This is a lovely treat for an afternoon tea or dessert, and is taken to new heights when in company with a big dollop of crème fraîche…or double cream…or clotted cream…or ice cream – you get the idea!

You could easily switch the pears for apples, plums or apricots.  Most stone fruits work, but avoid berries, as they break down too quickly on the top and it turns into a bit of a mess!

Sweet shortcrust pastry - Sky Meadow Bakery blog

 

The pastry is sweet shortcrust, which I shared the recipe for in my blackberry and apple plate pie blog back in the autumn.  It takes about 5 minutes to make, so quick and you can keep it in the freezer for up to a  month.

Pear & Frangipane tart - Sky Meadow Bakery blog

Pear tart

4      ripe pears

100g   unsalted butter, soft

100g   ground almonds

100g   caster sugar

1        large free ranged egg

3        tbsp plain flour

3        tbsp icing sugar for decoration (optional)

Sweet shortcrust pastry

250g  plain flour

125g  unsalted butter, cold and cubed

50g    icing sugar

1      large free ranged egg

(optional) zest of one orange

  • First make the pastry.  In a food processor, sift the flour and icing sugar together and then add the cubed butter and zest.  Blitz until the mixture looks like fine breadcrumbs, then add the egg and blitz again until the mixture comes together into a ball. Wrap in clingfilm and refrigerate for 1 hour.
  • When the hour is up, remove the pastry from the fridge and roll out on a floured surface, roll to about the thickness of a £1 coin.  Grab a tart tin (I used a rectangular 10cmx34cm) and line it with your rolled out pastry.  Make sure to push the pastry into all the edges and then place it back into the fridge again whilst you make the filling.
  • Preheat the oven to 180ºC.
  • For the filling, beat together the soft butter and sugar until pale and fluffy. Then beat in the ground almond, plain flour and finally add the egg and beat until it is all incorporated.
  • Take the lined pastry tin out of the fridge and spread the frangipane mixture into it.  Peel and core the pears, cut them in half and then place them cut side down into the mixture.  To get the most in, lay them next to each other  pointing in opposite directions, one pointing up, then one pointing down (If that doesn’t quite make sense – see photos!)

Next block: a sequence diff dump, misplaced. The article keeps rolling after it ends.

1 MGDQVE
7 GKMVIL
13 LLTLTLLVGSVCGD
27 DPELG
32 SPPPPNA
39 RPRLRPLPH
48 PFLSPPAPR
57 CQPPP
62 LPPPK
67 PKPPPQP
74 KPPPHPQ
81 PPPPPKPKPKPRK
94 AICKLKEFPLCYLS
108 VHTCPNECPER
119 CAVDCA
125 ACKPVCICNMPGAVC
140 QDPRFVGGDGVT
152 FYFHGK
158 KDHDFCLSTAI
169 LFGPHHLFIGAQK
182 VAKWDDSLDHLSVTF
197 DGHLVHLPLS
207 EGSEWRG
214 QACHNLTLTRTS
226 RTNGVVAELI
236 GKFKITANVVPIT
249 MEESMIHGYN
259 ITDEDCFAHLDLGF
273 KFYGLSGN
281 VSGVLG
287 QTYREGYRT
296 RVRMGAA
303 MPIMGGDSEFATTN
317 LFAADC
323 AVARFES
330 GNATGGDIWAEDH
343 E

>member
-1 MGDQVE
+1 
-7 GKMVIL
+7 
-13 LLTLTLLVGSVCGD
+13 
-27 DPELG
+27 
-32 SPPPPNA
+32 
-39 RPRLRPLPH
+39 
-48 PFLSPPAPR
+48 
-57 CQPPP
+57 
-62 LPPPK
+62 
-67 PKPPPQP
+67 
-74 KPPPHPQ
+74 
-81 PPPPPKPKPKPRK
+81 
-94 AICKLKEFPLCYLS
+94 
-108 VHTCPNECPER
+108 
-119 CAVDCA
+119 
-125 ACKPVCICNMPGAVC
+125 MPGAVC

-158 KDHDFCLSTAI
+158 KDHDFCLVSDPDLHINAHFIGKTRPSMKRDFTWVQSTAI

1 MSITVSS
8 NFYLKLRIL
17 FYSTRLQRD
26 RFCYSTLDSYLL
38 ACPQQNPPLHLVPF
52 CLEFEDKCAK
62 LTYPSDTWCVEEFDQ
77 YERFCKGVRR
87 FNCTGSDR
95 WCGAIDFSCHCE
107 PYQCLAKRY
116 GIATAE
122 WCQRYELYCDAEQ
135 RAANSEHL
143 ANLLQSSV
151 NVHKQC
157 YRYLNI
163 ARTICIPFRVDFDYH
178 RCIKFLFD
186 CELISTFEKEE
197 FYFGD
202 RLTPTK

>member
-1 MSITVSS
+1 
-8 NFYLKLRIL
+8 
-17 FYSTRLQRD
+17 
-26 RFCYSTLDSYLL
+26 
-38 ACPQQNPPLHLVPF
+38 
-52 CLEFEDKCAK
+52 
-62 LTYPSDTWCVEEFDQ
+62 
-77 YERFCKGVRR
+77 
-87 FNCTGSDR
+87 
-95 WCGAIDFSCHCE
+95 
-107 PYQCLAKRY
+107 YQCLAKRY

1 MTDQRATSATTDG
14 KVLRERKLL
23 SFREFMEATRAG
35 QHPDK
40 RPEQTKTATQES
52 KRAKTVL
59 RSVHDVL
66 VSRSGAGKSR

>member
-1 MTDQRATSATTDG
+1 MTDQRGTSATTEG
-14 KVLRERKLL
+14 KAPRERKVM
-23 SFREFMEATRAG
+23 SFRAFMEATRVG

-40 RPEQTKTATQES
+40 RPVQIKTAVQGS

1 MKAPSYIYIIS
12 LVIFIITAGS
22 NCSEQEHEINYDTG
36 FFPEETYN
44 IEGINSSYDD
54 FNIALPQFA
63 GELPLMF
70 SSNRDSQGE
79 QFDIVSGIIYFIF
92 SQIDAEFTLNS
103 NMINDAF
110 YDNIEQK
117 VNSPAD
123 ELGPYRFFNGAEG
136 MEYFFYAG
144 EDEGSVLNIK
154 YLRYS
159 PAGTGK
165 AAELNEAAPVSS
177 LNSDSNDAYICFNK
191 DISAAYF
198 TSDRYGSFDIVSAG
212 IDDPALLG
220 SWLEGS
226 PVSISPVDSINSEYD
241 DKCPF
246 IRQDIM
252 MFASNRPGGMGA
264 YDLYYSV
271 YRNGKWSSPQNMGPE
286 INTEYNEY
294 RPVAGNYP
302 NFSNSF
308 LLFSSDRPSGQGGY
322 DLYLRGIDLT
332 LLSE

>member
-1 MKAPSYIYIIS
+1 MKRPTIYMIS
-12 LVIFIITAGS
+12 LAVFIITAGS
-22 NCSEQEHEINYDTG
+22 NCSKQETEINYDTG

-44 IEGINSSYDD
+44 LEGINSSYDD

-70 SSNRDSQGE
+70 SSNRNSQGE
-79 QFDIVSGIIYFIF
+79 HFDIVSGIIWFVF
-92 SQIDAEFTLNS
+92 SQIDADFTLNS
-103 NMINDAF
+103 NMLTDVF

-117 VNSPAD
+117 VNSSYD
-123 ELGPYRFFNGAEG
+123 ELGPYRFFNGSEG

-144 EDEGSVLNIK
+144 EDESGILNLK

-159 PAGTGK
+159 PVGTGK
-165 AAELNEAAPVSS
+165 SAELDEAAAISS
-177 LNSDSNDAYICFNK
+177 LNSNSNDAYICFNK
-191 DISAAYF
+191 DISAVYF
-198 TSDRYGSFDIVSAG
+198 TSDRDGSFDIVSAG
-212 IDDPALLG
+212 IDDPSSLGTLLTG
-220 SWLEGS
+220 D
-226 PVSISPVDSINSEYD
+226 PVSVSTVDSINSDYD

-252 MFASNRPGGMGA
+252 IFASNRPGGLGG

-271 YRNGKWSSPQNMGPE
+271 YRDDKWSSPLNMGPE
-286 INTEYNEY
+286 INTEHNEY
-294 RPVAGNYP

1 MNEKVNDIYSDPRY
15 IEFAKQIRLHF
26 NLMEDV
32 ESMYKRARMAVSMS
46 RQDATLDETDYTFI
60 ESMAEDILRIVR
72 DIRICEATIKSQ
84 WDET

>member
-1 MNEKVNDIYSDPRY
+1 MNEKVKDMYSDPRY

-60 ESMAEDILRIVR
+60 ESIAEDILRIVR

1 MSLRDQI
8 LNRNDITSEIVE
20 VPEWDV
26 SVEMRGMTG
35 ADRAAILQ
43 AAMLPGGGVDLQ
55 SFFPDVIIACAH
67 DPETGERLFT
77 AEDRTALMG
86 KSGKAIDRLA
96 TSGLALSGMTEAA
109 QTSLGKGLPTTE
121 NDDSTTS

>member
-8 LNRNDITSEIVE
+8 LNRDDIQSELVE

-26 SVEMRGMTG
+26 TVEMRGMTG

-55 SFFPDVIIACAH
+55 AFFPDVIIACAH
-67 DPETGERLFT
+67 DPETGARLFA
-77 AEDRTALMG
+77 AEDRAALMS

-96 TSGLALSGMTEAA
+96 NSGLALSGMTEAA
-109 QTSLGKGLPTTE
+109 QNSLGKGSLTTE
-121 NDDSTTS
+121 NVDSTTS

• Place in the oven and bake for 30-35 minutes, or until the frangipane is golden and cooked through.
  • Leave to cool for 10 minutes in the tin, then transfer to a wire rack to cool fully.  Serve with a dusting of icing sugar and a dollop of something creamy, like double cream!

To give a twist to the cream, why not add a little drop of amaretto to give a boozy, almond flavour!

Pear & frangipane tart - Sky Meadow Bakery blog

Mother’s day is coming up next month in the U.K, so over the month of March I will be sharing a different recipe each week so at the end of the month you will have lots of recipes to bring together to make a fancy afternoon tea that you could give as a treat!

Coconut Ice

I have never spotted coconut ice anywhere else on my travels around the globe, but it has been around for years and years in the U.K.  I saw a recipe for it in a household encyclopaedia dating back to the 1930’s and I know it can be very nostalgic for people and is a symbol of their childhoods.

It is also a perfect edible treat for little hands to make too – a good one to try for the last weekend of the half term! If you haven’t come across this delicacy before, allow me to explain…shredded coconut, mixed with condensed milk and icing sugar.  That is it, very easy and no ovens of hobs involved!

Ingredients - Sky Meadow Bakery blog

Traditionally, once the mixture is made, you divide it into two equal parts and dye one half pink before sandwiching them back together.  I have also had some fun dipping mine in melted chocolate and sprinkles as I had some left over, but you can keep this simple and authentic if you so wish!

Chocolate dipped coconut ice - Sky Meadow Bakery blog

Coconut Ice

200g desicated coconut

250g condensed milk

250g sifted icing sugar

1/2 tsp vanilla extract

a few drops of pink food colouring

Optional

chocolate, roughly chopped

sprinkles

  • Line a 15cm square tin or solid plastic container with baking paper or cling film (this will make it easier to lift out the set mixture)
  • In a large bowl, combine the coconut, condensed milk, icing sugar and vanilla and mix together until combined.
  • Divide the mixture into two halves.  Take the first half and press it into an even layer into the bottom of the tin.  With the remaining half, add a few drops of pink food colouring and mix it in to get a delicate pink shade.
  • Press the pink coconut mixture on top of your first white layer and press into an even thickness.
  • Leave the mixture to set for a few hours, or ideally overnight.
  • When it is firm, remove from the tin and cut into inch squares.
  • If you wish to add some extra decoration with chocolate and sprinkles…
  • Bring a small pan of water to simmering point and place a heatproof bowl on top (make sure it doesn’t touch the water).  Add the chopped chocolate and allow to melt.